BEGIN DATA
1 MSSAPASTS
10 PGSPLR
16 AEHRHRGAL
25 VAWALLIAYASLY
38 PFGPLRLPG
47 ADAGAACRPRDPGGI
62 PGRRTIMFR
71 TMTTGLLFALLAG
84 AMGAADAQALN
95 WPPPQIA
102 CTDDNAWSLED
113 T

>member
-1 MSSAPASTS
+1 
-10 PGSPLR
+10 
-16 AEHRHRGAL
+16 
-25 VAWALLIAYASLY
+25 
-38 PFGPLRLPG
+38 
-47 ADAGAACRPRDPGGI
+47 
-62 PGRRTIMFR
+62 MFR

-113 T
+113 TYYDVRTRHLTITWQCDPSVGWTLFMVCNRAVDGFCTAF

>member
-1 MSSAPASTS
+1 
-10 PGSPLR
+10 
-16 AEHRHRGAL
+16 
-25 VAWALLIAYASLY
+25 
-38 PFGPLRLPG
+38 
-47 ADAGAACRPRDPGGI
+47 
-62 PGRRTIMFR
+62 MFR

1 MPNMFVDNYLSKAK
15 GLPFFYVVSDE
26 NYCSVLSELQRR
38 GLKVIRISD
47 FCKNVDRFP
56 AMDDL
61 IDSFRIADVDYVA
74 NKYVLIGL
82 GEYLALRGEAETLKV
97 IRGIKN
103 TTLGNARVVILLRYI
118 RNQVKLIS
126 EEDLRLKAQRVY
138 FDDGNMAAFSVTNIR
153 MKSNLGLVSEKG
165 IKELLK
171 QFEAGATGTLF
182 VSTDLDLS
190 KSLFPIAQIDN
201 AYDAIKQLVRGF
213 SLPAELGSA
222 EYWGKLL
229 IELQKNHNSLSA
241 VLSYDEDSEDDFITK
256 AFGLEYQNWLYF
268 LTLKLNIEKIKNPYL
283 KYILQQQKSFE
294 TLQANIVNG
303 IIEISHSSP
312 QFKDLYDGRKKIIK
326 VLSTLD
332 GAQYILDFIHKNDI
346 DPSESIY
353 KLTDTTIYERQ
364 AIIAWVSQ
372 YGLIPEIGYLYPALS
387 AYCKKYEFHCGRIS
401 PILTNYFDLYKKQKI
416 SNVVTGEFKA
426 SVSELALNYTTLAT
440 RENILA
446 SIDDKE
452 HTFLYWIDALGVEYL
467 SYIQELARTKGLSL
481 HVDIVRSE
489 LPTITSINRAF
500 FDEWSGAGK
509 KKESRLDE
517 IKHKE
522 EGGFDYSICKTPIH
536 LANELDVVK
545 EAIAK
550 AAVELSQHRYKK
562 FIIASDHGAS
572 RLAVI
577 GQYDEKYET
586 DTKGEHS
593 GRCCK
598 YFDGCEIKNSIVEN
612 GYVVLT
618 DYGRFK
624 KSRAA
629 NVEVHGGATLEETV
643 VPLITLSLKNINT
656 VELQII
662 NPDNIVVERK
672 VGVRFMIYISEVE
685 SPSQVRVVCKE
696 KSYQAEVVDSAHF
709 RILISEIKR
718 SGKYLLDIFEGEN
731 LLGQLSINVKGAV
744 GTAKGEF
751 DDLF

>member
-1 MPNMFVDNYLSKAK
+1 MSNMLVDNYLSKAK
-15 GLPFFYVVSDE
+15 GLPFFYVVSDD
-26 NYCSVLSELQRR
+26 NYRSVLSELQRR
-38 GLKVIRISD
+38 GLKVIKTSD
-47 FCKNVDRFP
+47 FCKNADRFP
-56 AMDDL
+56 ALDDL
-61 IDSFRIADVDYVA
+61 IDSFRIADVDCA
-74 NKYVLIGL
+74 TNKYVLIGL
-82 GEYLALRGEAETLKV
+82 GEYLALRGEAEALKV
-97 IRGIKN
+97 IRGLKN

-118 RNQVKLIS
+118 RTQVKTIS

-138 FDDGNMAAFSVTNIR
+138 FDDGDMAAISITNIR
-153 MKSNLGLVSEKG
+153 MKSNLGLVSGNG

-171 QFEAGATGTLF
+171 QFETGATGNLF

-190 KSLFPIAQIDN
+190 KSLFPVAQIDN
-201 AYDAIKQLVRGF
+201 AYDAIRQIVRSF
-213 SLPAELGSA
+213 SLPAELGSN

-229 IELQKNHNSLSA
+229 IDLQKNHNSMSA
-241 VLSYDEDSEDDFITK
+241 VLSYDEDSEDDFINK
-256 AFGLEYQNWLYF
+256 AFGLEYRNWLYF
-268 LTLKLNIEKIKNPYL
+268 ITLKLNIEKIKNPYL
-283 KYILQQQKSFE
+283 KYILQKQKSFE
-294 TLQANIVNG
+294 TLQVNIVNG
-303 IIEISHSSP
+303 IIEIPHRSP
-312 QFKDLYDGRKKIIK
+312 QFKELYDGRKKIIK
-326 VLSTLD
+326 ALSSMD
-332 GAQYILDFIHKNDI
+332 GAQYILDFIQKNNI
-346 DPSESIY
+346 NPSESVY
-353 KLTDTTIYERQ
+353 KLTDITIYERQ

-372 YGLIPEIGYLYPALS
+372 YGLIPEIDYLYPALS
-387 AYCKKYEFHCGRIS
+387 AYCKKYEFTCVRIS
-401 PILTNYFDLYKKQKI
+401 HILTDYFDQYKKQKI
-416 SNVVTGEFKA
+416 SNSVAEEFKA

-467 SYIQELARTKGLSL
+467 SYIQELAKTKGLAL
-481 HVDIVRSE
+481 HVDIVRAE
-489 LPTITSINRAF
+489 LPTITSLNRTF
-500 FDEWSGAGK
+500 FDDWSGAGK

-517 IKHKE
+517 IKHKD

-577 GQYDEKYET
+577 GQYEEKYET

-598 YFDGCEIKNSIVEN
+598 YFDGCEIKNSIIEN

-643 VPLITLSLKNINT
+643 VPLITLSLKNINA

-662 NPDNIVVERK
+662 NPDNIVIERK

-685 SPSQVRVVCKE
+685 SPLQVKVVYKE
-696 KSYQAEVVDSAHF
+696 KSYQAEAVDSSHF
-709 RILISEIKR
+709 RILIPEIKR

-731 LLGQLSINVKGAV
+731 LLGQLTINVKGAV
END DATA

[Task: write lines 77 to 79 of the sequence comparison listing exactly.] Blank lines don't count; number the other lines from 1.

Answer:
346 DPSESIY
353 KLTDTTIYERQ
364 AIIAWVSQ